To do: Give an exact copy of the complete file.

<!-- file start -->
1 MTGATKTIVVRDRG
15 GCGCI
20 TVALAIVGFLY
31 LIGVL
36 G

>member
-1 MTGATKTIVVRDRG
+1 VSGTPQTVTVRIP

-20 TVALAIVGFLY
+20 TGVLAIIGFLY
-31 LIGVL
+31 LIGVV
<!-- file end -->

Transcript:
1 MTGATKTIVVRDRG
15 GCGCI
20 TVALAIVGFLY
31 LIGVL
36 G

>member
-1 MTGATKTIVVRDRG
+1 VSGTPQTVTVRIP

-20 TVALAIVGFLY
+20 TGVLAIIGFLY
-31 LIGVL
+31 LIGVV